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I am working on a step-van that has easily a dozen aftermarket electrical accessories. The electrical system "evolved over the years" and is a total mess, and there's an electrical drain that kills the battery. So I'm trying to redo the aftermarket stuff.

One of the annoyances is a very long positive battery cable down to the starter. Two other lines also go down there - the alternator and the "everything else" line, both with fusible links.

There is a nice location about 15" from the battery where I'd like to put a positive junction post, and bring in the line from the battery, a new, better-routed line to the starter, those two other lines, future aftermarket device connections, and cables running to front and rear bumpers for connectors for jumper cables.

I'm wondering - is this a thing I should be doing? Is it a mistake?

I would also like to have a battery shut-off switch, but I see no reason to switch the heavy starter and alternator lines (GM 3-wire alternator) - I just want to switch the loads. I want to do this with a professional and permanent installation. Is this a mistake? I hear a lot about the importance of putting shut-off switches on the negative battery terminal. Does that apply here, or not? Switching the negative would seem to force me to switch cranking current, and I'm not worried about current leakage from the starting motor.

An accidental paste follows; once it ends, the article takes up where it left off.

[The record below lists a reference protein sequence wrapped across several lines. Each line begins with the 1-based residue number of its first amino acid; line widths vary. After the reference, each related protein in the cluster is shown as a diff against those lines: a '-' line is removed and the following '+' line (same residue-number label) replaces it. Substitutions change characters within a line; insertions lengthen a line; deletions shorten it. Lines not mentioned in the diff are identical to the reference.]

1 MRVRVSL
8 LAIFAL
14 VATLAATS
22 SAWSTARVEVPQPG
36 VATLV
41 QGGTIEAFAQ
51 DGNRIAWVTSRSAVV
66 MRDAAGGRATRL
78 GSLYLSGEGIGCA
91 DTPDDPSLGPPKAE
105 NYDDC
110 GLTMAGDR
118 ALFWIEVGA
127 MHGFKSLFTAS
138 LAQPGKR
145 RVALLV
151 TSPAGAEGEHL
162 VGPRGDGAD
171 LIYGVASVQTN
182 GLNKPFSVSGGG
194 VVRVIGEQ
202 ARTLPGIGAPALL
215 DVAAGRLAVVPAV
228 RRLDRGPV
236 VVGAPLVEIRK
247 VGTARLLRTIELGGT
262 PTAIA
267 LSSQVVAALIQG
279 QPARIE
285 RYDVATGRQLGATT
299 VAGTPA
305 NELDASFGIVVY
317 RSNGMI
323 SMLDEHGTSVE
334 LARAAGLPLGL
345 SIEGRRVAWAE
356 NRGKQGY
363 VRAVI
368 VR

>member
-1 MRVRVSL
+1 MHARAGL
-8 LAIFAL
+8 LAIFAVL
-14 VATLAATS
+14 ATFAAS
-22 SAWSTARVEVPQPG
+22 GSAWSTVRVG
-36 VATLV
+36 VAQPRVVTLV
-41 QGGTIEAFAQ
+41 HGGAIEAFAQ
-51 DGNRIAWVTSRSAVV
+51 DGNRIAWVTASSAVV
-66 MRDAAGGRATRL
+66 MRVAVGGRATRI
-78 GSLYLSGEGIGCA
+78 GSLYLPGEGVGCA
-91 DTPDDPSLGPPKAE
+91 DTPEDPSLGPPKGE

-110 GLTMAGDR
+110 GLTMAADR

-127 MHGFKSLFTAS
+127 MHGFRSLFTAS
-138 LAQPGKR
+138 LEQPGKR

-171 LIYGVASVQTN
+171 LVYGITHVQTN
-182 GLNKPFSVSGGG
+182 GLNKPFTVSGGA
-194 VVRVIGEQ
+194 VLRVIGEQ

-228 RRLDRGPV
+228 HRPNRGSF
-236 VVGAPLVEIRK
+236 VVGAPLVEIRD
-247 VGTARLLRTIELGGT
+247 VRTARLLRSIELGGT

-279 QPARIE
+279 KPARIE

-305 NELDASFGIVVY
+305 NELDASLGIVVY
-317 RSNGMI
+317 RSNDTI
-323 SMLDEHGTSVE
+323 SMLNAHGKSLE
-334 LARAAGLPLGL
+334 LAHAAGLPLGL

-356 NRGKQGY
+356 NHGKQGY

• I used one of these on my son's car when I relocated the battery to the trunk. Used this to tie all of the power up front together and for a place to connect the pos battery cable in. Working great so far ... this doesn't answer your whole question, so leaving as a comment. – Pᴀᴜʟsᴛᴇʀ2 Aug 31 '17 at 23:46
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Without knowing how many and how large your loads are I can only suggest a search for "12volt battery multiple output terminal". Select a model that fits your load requirements. As far as switching goes, traditional (old school) Ford starter relays are reliable, can carry high loads and relatively inexpensive. You could mount a bank of these under the hood. The relays require a 12 volt source to activate them. You can make this source either "constant on" from the battery or an "ignition on" source. Either of these could be further controlled by a toggle switch in the cab. You'll want to add some circuit protection (fuse or circuit breaker) to each load.

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You'll need a fuse block and BLUE SEA SYSTEMS is where to look. Crimp connectors ALL MUST BE SOLDERED. Avoid Quick Disconnects, Ring terminals are easier to solder. Use #18 gauge wire for circuits fused at 10 amps or less. Because #16 is hard to find, use 14 and 12 gauge for heaver loads and protect these circuits with circuitbreakers. NEVER use wire made in China. If the fuse blok is mounted under the hood it MUST have a cover to exclude moist air. Document your work and keep it in the glove box.

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You can put an isolation switch on the positive line : make sure it is rated sufficiently (130A should be sufficient for all except the starter). Do think of those things that you may want to still work : clock for example or alarm...

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